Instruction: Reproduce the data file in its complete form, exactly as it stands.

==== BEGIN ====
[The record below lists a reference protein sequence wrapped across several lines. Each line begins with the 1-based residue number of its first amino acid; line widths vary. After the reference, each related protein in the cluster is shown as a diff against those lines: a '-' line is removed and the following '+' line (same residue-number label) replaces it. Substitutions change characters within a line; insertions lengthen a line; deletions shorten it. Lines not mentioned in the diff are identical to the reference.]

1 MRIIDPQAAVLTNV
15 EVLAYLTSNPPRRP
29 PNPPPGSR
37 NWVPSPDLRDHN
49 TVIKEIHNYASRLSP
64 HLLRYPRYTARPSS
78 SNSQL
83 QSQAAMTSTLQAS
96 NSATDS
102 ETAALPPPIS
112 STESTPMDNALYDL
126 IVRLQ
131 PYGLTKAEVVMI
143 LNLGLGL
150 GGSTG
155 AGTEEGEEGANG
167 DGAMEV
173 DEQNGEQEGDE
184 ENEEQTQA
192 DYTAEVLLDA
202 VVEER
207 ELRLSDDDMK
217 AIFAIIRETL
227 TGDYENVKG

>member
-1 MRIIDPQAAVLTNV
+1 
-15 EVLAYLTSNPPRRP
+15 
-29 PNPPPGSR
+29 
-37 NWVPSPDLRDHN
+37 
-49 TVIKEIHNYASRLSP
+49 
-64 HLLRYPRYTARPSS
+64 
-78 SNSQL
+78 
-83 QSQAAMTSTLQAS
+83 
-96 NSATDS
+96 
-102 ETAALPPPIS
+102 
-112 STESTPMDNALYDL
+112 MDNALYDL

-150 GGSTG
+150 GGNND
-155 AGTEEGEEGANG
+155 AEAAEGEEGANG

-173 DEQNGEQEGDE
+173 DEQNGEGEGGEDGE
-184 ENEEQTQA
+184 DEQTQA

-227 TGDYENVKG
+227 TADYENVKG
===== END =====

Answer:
[The record below lists a reference protein sequence wrapped across several lines. Each line begins with the 1-based residue number of its first amino acid; line widths vary. After the reference, each related protein in the cluster is shown as a diff against those lines: a '-' line is removed and the following '+' line (same residue-number label) replaces it. Substitutions change characters within a line; insertions lengthen a line; deletions shorten it. Lines not mentioned in the diff are identical to the reference.]

1 MRIIDPQAAVLTNV
15 EVLAYLTSNPPRRP
29 PNPPPGSR
37 NWVPSPDLRDHN
49 TVIKEIHNYASRLSP
64 HLLRYPRYTARPSS
78 SNSQL
83 QSQAAMTSTLQAS
96 NSATDS
102 ETAALPPPIS
112 STESTPMDNALYDL
126 IVRLQ
131 PYGLTKAEVVMI
143 LNLGLGL
150 GGSTG
155 AGTEEGEEGANG
167 DGAMEV
173 DEQNGEQEGDE
184 ENEEQTQA
192 DYTAEVLLDA
202 VVEER
207 ELRLSDDDMK
217 AIFAIIRETL
227 TGDYENVKG

>member
-1 MRIIDPQAAVLTNV
+1 
-15 EVLAYLTSNPPRRP
+15 
-29 PNPPPGSR
+29 
-37 NWVPSPDLRDHN
+37 
-49 TVIKEIHNYASRLSP
+49 
-64 HLLRYPRYTARPSS
+64 
-78 SNSQL
+78 
-83 QSQAAMTSTLQAS
+83 
-96 NSATDS
+96 
-102 ETAALPPPIS
+102 
-112 STESTPMDNALYDL
+112 MDNALYDL

-150 GGSTG
+150 GGNND
-155 AGTEEGEEGANG
+155 AEAAEGEEGANG

-173 DEQNGEQEGDE
+173 DEQNGEGEGGEDGE
-184 ENEEQTQA
+184 DEQTQA

-227 TGDYENVKG
+227 TADYENVKG